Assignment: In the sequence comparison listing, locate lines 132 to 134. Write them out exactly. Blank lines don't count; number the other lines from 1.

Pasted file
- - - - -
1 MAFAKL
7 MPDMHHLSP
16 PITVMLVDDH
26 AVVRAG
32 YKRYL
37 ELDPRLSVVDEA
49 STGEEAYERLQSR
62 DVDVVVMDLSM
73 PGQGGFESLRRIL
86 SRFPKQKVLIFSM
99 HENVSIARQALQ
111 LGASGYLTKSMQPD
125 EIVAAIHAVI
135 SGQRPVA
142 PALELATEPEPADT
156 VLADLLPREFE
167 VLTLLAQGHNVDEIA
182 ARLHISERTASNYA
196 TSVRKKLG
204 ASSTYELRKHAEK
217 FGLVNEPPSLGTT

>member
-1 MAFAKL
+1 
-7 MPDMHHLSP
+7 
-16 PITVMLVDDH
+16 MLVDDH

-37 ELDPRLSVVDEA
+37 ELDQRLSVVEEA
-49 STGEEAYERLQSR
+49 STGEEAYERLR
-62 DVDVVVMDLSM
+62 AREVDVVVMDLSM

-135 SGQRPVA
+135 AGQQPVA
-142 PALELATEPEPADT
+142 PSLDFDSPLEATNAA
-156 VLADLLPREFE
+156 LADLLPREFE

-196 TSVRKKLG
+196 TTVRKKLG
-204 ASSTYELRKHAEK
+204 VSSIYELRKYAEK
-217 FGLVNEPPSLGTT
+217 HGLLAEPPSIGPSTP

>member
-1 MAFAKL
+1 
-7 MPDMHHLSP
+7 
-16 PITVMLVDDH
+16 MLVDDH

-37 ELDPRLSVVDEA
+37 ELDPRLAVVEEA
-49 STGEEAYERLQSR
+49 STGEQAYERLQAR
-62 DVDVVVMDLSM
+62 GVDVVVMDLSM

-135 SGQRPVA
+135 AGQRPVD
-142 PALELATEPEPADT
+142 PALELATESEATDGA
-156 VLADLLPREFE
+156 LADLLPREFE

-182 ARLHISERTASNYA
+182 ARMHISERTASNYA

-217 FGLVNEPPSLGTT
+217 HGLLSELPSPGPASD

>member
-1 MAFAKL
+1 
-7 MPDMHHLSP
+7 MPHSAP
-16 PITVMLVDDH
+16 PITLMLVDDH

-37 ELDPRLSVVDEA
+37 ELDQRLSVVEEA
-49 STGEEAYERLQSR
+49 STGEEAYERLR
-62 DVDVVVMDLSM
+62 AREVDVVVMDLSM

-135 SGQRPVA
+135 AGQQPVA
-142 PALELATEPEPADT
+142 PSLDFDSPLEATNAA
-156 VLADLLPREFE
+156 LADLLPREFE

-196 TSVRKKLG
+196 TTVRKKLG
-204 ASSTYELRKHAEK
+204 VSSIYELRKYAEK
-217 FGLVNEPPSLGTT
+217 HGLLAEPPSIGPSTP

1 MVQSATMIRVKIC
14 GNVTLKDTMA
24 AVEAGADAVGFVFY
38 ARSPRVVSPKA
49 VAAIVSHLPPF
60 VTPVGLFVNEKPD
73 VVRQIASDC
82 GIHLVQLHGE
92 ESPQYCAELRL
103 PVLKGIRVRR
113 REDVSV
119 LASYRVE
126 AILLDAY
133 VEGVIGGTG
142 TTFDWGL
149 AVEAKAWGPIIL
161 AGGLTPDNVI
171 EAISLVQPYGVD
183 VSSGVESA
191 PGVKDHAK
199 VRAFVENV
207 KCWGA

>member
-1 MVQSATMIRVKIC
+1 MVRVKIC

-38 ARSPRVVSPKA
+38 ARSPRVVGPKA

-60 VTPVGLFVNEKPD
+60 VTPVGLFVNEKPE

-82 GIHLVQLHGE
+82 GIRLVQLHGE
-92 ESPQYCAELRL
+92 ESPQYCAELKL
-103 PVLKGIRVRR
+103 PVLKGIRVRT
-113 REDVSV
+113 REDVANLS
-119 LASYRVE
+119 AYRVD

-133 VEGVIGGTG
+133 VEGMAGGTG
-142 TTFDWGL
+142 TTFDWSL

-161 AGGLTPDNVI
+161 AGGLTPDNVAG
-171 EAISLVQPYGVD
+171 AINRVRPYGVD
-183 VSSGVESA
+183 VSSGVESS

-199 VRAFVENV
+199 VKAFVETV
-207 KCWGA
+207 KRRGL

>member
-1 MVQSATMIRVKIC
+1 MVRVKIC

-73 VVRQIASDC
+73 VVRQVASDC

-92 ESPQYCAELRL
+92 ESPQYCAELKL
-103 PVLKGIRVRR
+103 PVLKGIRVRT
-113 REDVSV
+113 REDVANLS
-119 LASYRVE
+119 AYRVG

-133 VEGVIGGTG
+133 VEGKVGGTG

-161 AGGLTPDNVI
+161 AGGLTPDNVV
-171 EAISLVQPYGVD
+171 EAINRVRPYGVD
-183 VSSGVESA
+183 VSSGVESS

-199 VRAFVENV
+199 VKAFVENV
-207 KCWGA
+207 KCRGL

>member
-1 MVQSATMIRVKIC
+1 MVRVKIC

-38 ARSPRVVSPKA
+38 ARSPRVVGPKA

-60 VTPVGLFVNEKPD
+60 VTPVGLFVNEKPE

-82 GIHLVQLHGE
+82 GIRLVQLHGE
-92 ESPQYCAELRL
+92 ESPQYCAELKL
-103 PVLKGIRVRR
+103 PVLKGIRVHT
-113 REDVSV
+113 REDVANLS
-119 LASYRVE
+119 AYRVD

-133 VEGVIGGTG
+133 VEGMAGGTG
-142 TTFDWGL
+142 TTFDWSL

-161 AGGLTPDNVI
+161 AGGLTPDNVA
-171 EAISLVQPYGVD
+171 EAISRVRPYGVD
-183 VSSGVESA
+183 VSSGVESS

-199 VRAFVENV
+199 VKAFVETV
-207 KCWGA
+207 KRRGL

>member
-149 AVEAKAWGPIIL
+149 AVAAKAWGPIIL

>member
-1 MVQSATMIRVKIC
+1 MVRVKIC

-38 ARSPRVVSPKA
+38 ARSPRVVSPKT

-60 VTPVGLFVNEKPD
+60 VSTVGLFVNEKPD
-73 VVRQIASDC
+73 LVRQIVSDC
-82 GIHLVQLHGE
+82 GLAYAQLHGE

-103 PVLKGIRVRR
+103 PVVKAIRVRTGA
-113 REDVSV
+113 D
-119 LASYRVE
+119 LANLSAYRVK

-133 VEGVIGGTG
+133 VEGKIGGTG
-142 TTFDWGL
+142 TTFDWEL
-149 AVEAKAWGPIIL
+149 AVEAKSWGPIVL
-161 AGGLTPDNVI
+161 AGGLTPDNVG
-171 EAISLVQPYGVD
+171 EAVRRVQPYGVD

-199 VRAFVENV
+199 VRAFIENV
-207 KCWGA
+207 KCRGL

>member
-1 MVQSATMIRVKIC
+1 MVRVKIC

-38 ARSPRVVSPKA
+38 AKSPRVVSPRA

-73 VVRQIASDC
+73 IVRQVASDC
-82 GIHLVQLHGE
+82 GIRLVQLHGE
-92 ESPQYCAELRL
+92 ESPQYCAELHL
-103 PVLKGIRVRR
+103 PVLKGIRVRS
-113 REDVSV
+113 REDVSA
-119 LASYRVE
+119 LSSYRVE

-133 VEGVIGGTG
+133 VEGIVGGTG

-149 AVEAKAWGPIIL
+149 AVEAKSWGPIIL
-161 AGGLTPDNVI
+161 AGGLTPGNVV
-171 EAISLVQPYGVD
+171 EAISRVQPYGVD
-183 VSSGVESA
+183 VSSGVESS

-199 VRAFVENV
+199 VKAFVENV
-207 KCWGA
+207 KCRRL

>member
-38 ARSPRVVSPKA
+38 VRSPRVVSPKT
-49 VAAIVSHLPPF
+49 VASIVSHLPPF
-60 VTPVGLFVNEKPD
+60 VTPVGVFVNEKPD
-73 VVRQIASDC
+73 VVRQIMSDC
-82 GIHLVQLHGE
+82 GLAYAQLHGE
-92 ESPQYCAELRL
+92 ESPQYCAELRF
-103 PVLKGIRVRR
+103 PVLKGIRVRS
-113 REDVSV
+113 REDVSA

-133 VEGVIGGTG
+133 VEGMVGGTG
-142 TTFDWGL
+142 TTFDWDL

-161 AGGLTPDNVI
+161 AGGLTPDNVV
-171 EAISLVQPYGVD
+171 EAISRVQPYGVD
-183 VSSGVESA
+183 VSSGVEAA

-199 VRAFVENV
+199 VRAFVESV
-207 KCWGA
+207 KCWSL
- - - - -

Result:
-119 LASYRVE
+119 AYRVD

-133 VEGVIGGTG